Q&A: MSE's Jim Van Stone on building the Wizards' global fanbase
In the next installment of a series of interviews with members of the Wizards’ business staff, Wizards Digital interviewed the team’s President of Business Operations and Chief Commercial Officer, Jim Van Stone, about his role and the development of the team’s global fanbase.
Q: First off, take us through your career path and your current role with the organization.
Van Stone: I have had the pleasure of working in professional sports in both the NBA and the NHL for the better part of last 25+ years. In that timeframe, I’ve worked for franchises in Philadelphia, Phoenix and Cleveland along with the last 14 years in Washington, D.C. with Monumental Sports & Entertainment.
My responsibility has been primarily in the revenue development and marketing scope of our business and as a leader it’s been built around helping a variety of our different departmental people leaders set strategy and goals for the organization to help grow the business and build our fanbase and corporate support.
Q: Since the addition of Rui Hachimura, you made a few visits to Japan. What’s your impression of the sports business world in Japan?
Van Stone: It has been an honor to meet so many new people on my three visits to Japan. I find the people to be really enthusiastic about sports and its unique ability to bring people together. My first visit was in September 2019 around the time frame of the Rugby World Cup and to see the country take such great honor in hosting the event was a really fantastic experience.
In addition, I am really excited about the growth and development of basketball in Japan from the youth to the professional levels. There is a huge passion about growing the sport at the grassroots level for both boys and girls. That is very exciting and the right way to do it.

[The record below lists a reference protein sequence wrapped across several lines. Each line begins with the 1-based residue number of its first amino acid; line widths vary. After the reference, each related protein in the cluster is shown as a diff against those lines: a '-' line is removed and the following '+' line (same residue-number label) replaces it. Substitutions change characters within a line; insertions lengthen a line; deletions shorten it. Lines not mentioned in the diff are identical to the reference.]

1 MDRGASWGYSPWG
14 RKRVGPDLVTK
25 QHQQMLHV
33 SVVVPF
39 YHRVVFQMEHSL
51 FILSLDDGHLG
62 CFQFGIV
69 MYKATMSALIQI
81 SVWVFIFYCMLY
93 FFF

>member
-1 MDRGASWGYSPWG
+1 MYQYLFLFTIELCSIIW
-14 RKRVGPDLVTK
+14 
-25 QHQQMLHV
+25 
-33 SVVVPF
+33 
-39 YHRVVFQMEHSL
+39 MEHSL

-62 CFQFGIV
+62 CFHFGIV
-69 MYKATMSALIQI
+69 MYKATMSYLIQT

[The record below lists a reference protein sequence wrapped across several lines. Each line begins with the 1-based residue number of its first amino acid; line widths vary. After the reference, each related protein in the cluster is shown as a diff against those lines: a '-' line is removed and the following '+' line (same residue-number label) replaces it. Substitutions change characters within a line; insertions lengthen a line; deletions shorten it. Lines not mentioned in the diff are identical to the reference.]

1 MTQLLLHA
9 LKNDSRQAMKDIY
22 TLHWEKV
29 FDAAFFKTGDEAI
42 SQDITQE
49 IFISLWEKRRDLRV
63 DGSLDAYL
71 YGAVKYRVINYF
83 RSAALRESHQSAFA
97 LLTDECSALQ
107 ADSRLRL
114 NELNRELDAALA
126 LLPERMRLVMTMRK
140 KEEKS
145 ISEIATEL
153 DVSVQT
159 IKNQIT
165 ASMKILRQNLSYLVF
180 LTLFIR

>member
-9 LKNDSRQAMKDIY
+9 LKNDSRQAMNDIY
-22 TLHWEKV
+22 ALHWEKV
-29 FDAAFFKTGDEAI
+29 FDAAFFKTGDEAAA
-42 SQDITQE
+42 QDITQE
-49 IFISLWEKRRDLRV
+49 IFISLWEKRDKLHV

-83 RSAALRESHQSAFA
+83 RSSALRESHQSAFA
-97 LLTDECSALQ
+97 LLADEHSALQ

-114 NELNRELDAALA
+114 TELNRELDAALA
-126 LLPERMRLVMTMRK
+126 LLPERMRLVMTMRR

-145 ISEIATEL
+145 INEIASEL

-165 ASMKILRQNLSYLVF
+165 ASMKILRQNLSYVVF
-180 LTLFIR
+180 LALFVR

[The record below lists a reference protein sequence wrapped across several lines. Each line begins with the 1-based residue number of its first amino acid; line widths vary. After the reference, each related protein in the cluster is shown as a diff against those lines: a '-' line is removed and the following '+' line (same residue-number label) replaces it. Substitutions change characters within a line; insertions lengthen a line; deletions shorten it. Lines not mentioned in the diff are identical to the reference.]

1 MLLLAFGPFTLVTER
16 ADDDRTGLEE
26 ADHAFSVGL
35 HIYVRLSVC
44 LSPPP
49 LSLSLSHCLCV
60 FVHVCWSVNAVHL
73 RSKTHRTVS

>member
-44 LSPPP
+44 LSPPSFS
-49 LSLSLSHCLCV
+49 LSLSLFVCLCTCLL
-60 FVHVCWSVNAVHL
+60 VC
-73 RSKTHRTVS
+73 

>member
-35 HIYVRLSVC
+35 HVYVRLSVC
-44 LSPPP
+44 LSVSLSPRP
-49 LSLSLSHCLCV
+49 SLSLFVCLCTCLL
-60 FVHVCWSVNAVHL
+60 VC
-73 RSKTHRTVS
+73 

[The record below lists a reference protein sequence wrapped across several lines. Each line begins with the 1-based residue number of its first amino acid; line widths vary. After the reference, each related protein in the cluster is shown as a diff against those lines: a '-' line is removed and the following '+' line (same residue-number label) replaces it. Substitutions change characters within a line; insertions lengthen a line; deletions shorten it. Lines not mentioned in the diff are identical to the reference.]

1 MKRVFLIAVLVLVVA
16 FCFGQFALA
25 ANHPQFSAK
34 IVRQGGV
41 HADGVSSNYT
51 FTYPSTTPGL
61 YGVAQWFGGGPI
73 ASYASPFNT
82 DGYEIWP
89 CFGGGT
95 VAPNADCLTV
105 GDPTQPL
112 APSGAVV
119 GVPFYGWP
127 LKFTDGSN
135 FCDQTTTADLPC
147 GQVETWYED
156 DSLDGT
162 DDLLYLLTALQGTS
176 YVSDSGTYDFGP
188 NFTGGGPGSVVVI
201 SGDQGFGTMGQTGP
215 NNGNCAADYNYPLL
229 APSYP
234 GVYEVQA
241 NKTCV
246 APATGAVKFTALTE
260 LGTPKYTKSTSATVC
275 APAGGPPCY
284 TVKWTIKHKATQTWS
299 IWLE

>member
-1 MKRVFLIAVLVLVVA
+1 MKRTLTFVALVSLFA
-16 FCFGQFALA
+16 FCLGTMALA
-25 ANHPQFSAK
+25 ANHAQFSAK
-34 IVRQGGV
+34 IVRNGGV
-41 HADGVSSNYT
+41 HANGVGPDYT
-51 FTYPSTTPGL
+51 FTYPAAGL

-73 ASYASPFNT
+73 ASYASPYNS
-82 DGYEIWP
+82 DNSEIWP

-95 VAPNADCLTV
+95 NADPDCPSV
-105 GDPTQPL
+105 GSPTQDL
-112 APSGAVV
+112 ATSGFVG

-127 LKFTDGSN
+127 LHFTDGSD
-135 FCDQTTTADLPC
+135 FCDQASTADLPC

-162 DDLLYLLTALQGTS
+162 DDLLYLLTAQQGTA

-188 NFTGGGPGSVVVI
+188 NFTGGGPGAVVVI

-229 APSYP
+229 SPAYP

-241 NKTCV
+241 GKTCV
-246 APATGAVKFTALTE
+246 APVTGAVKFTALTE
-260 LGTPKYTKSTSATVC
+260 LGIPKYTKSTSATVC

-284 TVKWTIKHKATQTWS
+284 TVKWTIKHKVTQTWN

The addition of Rui to the Washington Wizards has enabled us to begin to build a relationship and connection to both basketball and all-around sports fans in Japan. This is especially an exciting time for our team and also the NBA which last year hosted a very successful Japan games.
Q: It’s been about eight months since drafting Rui Hachimura. What kind of expectation did you have after that draft and what kind of results have you seen so far?
Van Stone: The response and support that we received from Japanese fans over the last eight months has been absolutely amazing. The support that we are seeing for Rui and the Wizards on a nightly basis at our games from visiting Japanese fans and also Japanese Americans attending has been so much more than we ever expected.
It’s a very humbling experience but it has also created a level of responsibility for us organizationally that we have to create as much Japanese language content as we can to develop a relationship with the market to make fans feel like they’re at home even when Rui and Wizards are playing so far away. We also saw very quickly with the amount of Japanese media covering Rui’s first press conference in Washington after the NBA Draft that his popularity was a very unique opportunity for our organization.
The support of the corporate market has also been amazing. We were very quickly able to develop a great partnership with NEC. As partners we share so much synergies both foundational and culturally in the way we operate our businesses. The beginning of our relationship as partners has been both seamless and exciting as we’ve been able to launch a variety of new programs together.
Q: What kind of possibility do you see in the Japanese market for the Washington Wizards?
Van Stone: We see incredible growth and engagement in Japan. It’s a keen responsibility of ours to develop a very robust relationship with the basketball and youth sports community, the business community and also fans of sports in general in Japan. It is our goal for the Wizards to become the most popular NBA team in Japan and grow the global game of basketball.